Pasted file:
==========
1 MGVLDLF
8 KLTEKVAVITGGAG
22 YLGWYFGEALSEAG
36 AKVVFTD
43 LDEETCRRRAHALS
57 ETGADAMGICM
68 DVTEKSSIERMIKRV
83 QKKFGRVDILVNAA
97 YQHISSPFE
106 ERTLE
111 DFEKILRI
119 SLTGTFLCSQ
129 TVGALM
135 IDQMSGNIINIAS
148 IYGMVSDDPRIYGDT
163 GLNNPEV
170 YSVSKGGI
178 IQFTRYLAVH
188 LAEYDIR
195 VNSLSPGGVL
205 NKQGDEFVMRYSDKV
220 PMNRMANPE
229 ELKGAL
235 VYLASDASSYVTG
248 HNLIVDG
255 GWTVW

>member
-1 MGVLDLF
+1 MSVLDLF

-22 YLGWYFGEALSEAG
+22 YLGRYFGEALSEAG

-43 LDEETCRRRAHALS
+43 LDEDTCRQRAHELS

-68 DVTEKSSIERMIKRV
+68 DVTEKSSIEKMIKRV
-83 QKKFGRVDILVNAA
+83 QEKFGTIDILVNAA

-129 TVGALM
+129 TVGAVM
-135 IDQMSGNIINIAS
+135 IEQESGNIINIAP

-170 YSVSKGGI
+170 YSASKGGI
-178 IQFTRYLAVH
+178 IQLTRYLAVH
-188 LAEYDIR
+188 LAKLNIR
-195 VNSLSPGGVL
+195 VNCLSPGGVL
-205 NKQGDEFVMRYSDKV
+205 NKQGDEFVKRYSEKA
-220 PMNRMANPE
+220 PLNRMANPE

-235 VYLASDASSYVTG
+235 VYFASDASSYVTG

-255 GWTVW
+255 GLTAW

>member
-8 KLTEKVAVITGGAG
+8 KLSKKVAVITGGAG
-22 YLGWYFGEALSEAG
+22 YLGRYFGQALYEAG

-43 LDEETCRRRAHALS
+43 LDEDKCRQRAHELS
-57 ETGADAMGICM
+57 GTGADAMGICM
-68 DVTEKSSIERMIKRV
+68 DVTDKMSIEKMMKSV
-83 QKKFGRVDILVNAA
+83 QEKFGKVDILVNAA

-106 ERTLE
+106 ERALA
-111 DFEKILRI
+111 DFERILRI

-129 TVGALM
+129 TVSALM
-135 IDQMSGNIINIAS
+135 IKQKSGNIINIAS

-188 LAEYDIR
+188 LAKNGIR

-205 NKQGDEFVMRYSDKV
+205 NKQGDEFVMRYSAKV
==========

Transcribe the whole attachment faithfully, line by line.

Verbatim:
1 MGVLDLF
8 KLTEKVAVITGGAG
22 YLGWYFGEALSEAG
36 AKVVFTD
43 LDEETCRRRAHALS
57 ETGADAMGICM
68 DVTEKSSIERMIKRV
83 QKKFGRVDILVNAA
97 YQHISSPFE
106 ERTLE
111 DFEKILRI
119 SLTGTFLCSQ
129 TVGALM
135 IDQMSGNIINIAS
148 IYGMVSDDPRIYGDT
163 GLNNPEV
170 YSVSKGGI
178 IQFTRYLAVH
188 LAEYDIR
195 VNSLSPGGVL
205 NKQGDEFVMRYSDKV
220 PMNRMANPE
229 ELKGAL
235 VYLASDASSYVTG
248 HNLIVDG
255 GWTVW

>member
-1 MGVLDLF
+1 MSVLDLF

-22 YLGWYFGEALSEAG
+22 YLGRYFGEALSEAG

-43 LDEETCRRRAHALS
+43 LDEDTCRQRAHELS

-68 DVTEKSSIERMIKRV
+68 DVTEKSSIEKMIKRV
-83 QKKFGRVDILVNAA
+83 QEKFGTIDILVNAA

-129 TVGALM
+129 TVGAVM
-135 IDQMSGNIINIAS
+135 IEQESGNIINIAP

-170 YSVSKGGI
+170 YSASKGGI
-178 IQFTRYLAVH
+178 IQLTRYLAVH
-188 LAEYDIR
+188 LAKLNIR
-195 VNSLSPGGVL
+195 VNCLSPGGVL
-205 NKQGDEFVMRYSDKV
+205 NKQGDEFVKRYSEKA
-220 PMNRMANPE
+220 PLNRMANPE

-235 VYLASDASSYVTG
+235 VYFASDASSYVTG

-255 GWTVW
+255 GLTAW

>member
-8 KLTEKVAVITGGAG
+8 KLSKKVAVITGGAG
-22 YLGWYFGEALSEAG
+22 YLGRYFGQALYEAG

-43 LDEETCRRRAHALS
+43 LDEDKCRQRAHELS
-57 ETGADAMGICM
+57 GTGADAMGICM
-68 DVTEKSSIERMIKRV
+68 DVTDKMSIEKMMKSV
-83 QKKFGRVDILVNAA
+83 QEKFGKVDILVNAA

-106 ERTLE
+106 ERALA
-111 DFEKILRI
+111 DFERILRI

-129 TVGALM
+129 TVSALM
-135 IDQMSGNIINIAS
+135 IKQKSGNIINIAS

-188 LAEYDIR
+188 LAKNGIR

-205 NKQGDEFVMRYSDKV
+205 NKQGDEFVMRYSAKV